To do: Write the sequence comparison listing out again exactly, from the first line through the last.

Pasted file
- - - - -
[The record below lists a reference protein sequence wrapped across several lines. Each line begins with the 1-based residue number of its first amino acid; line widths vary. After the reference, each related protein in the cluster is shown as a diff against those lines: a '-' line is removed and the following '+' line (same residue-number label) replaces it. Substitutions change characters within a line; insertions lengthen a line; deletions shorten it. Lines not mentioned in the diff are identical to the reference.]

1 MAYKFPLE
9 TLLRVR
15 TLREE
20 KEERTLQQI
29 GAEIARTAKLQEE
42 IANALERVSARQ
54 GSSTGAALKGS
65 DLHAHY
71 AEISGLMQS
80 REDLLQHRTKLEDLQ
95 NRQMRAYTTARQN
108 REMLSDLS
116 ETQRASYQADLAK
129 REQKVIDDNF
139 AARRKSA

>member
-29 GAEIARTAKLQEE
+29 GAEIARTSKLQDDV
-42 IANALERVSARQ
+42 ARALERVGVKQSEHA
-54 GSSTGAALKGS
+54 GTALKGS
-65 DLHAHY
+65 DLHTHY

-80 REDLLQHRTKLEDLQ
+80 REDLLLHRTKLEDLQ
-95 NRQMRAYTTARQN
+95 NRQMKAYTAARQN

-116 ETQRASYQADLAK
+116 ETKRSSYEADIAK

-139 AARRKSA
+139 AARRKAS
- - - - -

[The record below lists a reference protein sequence wrapped across several lines. Each line begins with the 1-based residue number of its first amino acid; line widths vary. After the reference, each related protein in the cluster is shown as a diff against those lines: a '-' line is removed and the following '+' line (same residue-number label) replaces it. Substitutions change characters within a line; insertions lengthen a line; deletions shorten it. Lines not mentioned in the diff are identical to the reference.]

1 MAYKFPLE
9 TLLRVR
15 TLREE
20 KEERTLQQI
29 GAEIARTAKLQEE
42 IANALERVSARQ
54 GSSTGAALKGS
65 DLHAHY
71 AEISGLMQS
80 REDLLQHRTKLEDLQ
95 NRQMRAYTTARQN
108 REMLSDLS
116 ETQRASYQADLAK
129 REQKVIDDNF
139 AARRKSA

>member
-29 GAEIARTAKLQEE
+29 GAEIARTSKLQDDV
-42 IANALERVSARQ
+42 ARALERVGVKQSEHA
-54 GSSTGAALKGS
+54 GTALKGS
-65 DLHAHY
+65 DLHTHY

-80 REDLLQHRTKLEDLQ
+80 REDLLLHRTKLEDLQ
-95 NRQMRAYTTARQN
+95 NRQMKAYTAARQN

-116 ETQRASYQADLAK
+116 ETKRSSYEADIAK

-139 AARRKSA
+139 AARRKAS